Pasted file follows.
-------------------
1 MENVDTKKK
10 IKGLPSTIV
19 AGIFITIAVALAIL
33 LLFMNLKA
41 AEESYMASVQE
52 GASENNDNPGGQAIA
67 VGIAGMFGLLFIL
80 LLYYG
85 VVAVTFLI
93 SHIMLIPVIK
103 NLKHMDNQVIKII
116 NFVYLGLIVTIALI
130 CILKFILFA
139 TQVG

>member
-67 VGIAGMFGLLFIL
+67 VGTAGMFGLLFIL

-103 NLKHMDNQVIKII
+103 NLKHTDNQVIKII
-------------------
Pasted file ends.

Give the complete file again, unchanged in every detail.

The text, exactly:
1 MENVDTKKK
10 IKGLPSTIV
19 AGIFITIAVALAIL
33 LLFMNLKA
41 AEESYMASVQE
52 GASENNDNPGGQAIA
67 VGIAGMFGLLFIL
80 LLYYG
85 VVAVTFLI
93 SHIMLIPVIK
103 NLKHMDNQVIKII
116 NFVYLGLIVTIALI
130 CILKFILFA
139 TQVG

>member
-67 VGIAGMFGLLFIL
+67 VGTAGMFGLLFIL

-103 NLKHMDNQVIKII
+103 NLKHTDNQVIKII